VIDEO: Aberdeenshire pupils explain why you shouldn’t wash your turkey this Christmas

Primary school children have filmed a video to warn Christmas Day cooks not to wash their turkeys or risk feeling fowl over the holidays.

Youngsters from Midmar School were selected to record the sweet promotional video for Food Standards Scotland to make people stay vigilant when it comes to food hygiene.

The trio warn that turkeys must be cooked properly so that there is no pink meat and the juices run clear, otherwise you could be in for a bout of sickness and diarrhoea.

An expert from Food Standards Scotland echoed their sentiments, and added that people should avoid washing turkeys under the tap in case bugs get on to other surfaces, food and utensils.

Jacqui McElhiney, head of food safety science for the agency, said: “Old habits die hard and while Christmas traditions are wonderful, some, such as washing the turkey like dad or gran always did, can do more harm than good by spreading harmful bugs around the kitchen.

“It’s also really important to make sure your turkey is cooked properly – follow any cooking instructions on the label and check that it is fully cooked through. Using a meat thermometer is your best bet to check that the meat is at least 75C at the thickest part – it should be steaming hot, with no pink meat and juices that run clear.”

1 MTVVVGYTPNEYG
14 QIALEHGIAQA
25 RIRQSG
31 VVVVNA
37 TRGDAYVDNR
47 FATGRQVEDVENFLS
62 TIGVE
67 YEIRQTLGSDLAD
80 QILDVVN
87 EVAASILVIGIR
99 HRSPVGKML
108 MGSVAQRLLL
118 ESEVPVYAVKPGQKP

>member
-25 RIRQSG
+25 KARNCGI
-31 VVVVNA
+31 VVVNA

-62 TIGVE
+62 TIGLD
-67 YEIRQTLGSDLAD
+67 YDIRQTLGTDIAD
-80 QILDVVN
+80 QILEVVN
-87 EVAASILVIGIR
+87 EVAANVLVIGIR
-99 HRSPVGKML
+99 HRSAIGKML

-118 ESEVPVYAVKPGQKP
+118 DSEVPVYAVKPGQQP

She added: “We found out that 50% of people like to wash their turkey under the tap. We strongly advise against doing this. Proper cooking will make sure bugs are killed.

“For most people it leads to vomiting and diarrhoea for around four or five days, not something people want to have especially at this time of year. For the very young and the very old it can have more serious consequences and can result in hospitalization. It’s really important that people pay attention to food safety.”

Pam Hepburn, a nurse at Raigmore Hospital in Inverness will be working the night shift on Christmas Day and added: “We’re expecting 74,000 calls over the two festive holiday weekends, with more than 12,000 of these on Boxing Day. I would advise people to avoid the need to call us by following a few simple hygiene rules to safeguard against food poisoning.

“Make sure food is properly defrosted and cooked, as well as thoroughly washing your hands when preparing food.”